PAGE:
Although Stein neglected Knight’s advice as a youth, now he advocates its adoption. He’s worried about the many people who are grouchy and anxious. He feels that more sleep will lead to a happier world. Stein’s two-minute segment, “Ben Stein Sleeps In,” is worth watching if you’ve ever felt sleep deprived.
Ben Stein’s commentary to millions of television viewers was music to my ears, since too often, people ignore the issue of fatigue and its relationship to productivity. In fact, as a society, the pressure to achieve, coupled with constant, multiple distractions, contributes to a condition of constant overwhelm. The result? Adults and adolescents go to sleep too late and allow too little time for rest or relaxation.
Statistics reveal the depth of the problem. For example, according the Center for Disease Control (2009), 50 to 70 million Americans live tired lives, with almost 70 percent reporting that they did not have enough sleep within the last month. In addition, the same study indicates that 30 to 50 million Americans report sleep disorders. As a productivity coach, I see the devastating effects of insomnia, inadequate sleep, and sleep apnea on people’s lives.
Whether I’m working with executives or students, the effects of fatigue are similar and all too evident. Clients are surprised at the degree of inefficiency they experience due to fatigue. As one of the Demons of Distraction, fatigue reduces attention, motivation, creativity, and diligence. If you are suffering from the effects of fatigue and living a tired life, take action. At least try to increase the amount of restful sleep for a week or two and enjoy the benefits.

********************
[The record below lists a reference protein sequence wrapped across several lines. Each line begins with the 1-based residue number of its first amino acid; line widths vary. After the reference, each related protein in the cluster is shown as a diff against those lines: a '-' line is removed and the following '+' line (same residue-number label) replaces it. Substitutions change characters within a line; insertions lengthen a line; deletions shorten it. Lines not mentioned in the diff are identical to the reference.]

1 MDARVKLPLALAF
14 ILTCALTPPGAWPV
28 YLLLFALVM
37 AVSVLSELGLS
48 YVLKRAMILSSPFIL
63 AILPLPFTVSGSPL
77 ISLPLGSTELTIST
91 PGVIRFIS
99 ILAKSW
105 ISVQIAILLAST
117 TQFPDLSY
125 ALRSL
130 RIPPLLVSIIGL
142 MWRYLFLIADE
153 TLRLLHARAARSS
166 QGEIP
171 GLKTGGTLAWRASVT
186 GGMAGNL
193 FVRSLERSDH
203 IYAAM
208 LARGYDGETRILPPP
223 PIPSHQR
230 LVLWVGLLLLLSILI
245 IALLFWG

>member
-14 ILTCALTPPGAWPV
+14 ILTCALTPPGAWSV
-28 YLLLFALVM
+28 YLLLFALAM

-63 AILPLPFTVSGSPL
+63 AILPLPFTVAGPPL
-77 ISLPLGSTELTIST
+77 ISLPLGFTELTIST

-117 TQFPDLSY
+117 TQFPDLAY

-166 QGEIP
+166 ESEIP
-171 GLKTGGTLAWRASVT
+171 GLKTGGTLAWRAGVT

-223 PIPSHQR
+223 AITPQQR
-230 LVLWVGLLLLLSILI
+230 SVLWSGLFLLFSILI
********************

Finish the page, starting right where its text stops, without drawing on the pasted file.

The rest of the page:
Here are some hints from my upcoming book, Actions against Distractions: How to Save Your Scattered, Forgetful, and Disorganized Mind:
- Increase your awareness. Assess your sleep routines. Discover the ways in which inadequate sleep has an impact upon your performance at work or home.
- Engage in an attitude adjustment. Don’t ignore sleep difficulties. Understand that fatigue can trigger performance problems that will not be resolved without your conscious thought about possible causes and actions. View inadequate sleep and restlessness as serious barriers.
- Plan to improve. Set aside some time during which you can get more sleep and see if you experience a few days without the effects of living a tired life. If you try, but can’t resolve sleep problems, then consider seeking the counsel of a medical professional.
In the next blog entry, you’ll find tips to keep the Fatigue Demon from causing errors or inefficiencies due to inattention, thereby increasing productivity.